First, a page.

“A mass extinction is under way – the sixth of its kind in Earth’s 4.5 billion years of history.”
Apart from having an attachment to an animal you might find cute or endearing, you should be concerned about this loss of the variety of animal life scientists call “biodiversity” because of the impact it can have on the availability of your favorite foods and even clean water. Loss of biodiversity affects crop pollination and water purification, as well as the survival of the food chain as we know it.
It also represents the loss of “humanity’s beautiful, fascinating, and culturally important living companions” – in other words, the creatures that make all of us realize that we share the planet with much more than human beings.
“Our global society has started to destroy species of other organisms at an accelerating rate, initiating a mass extinction episode unparalleled for 65 million years,” warns the report.
Avoiding a true sixth mass extinction will require rapid, greatly intensified efforts to conserve already threatened specieis and to alleviate pressures on their populations – notably habitat loss, overexploitation for economic gain, and climate change.
“Averting a dramatic decay of biodiversity and the subsequent loss of ecosystem services is still possible through intensified conservation efforts, but that window of opportunity is rapidly closing,” say the study’s authors.
How Can You Help?
1) Consume less, swap and trade more. The “sharing economy” is one approach that offers a positive solution to humanity’s problem of over-consumption. Rather than buy more new stuff, which necessarily requires the use of more natural resources, do your part to share what you have, swap with friends and neighbors, recycle and reuse, and avoid the temptation to buy the latest, greatest, “shiny new things.” All these things require energy and water and other natural resources that the web of life depends on. Cut back on consumption to help keep animal extinction at bay.
2) Shift to renewable, non-polluting, non-extractive sources of energy. Burning fossil fuels releases carbon dioxide into the atmosphere, which creates an insulating gaseous blanket over the earth that traps heat and raises on-the-ground temperatures. This global warming has given rise to climate change, and it’s happened so quickly that many animals have not been able to evolve and adapt. Plus, mining for coal and drilling for oil and natural gas pollute the air and water, sometimes with disastrous consequences. Just a thimbleful of oil can contaminate a gallon of water; imagine the impact on the animals that live in and around an ocean or river or bay when oil spills occur, and they do, hundreds of times a year. Energy from the sun and wind are renewable and non-polluting and do not contaminate the land on which they sit. Plus, every year, solar and wind are becoming more affordable. Contact your utility company to see what options they offer for you to get your energy from clean energy sources.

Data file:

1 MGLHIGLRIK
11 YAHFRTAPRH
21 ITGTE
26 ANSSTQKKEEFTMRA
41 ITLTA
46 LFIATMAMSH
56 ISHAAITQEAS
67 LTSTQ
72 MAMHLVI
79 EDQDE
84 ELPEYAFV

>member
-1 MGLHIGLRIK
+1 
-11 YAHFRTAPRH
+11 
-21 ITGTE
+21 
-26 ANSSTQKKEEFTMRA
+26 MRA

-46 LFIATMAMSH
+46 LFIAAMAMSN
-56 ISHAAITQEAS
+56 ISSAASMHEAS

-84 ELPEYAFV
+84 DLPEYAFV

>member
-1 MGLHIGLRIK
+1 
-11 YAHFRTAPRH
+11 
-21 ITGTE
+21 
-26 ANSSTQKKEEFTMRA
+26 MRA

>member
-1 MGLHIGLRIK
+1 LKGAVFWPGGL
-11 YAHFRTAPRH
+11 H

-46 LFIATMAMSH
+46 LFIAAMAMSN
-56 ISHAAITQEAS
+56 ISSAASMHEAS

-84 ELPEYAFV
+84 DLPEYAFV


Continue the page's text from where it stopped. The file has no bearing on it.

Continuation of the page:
3) Eat more vegetables. Yes, you’ll be healthier. But you’ll also help protect animal habitat. Overfishing is decimating the world’s fish stocks, while clearcutting rainforests to raise more livestock is obliterating the habitat that millions of birds, mammals, reptiles and insects call home. Eat organically while you’re at it, to reduce the use of indiscriminate pesticides that take their toll on bees, butterflies and beneficial bugs. Better yet, try growing more of your own food.
4) Protect wilderness on land and sea. Not nearly enough land is protected as wilderness, which would put it off limits to drilling, mining and other forms of development. And we need more marine sanctuaries to safeguard expanses of the oceans to allow fish and sea mammals to rebuild their populations. Urge your elected officials in the U.S. Congress and statehouses to pass wilderness legislation, and support non-profit organizations advocating on behalf of wilderness protection in America and around the world.
5) Vote. All of us can only do so much on our own. It is absolutely critical that we embrace our role as citizens and vote for local, state and national leaders who value life on Earth in all its varied and diverse forms. The politicians sitting in state houses and on Capitol Hill have the power to pass laws that could slow and even stop the sixth mass extinction from taking hold. But they’ll only do the right thing if their constituents give them the courage to do so. Each and every one of us must vote for leaders who understand what is at stake. Our future – and the future of the animals we love – depends on it.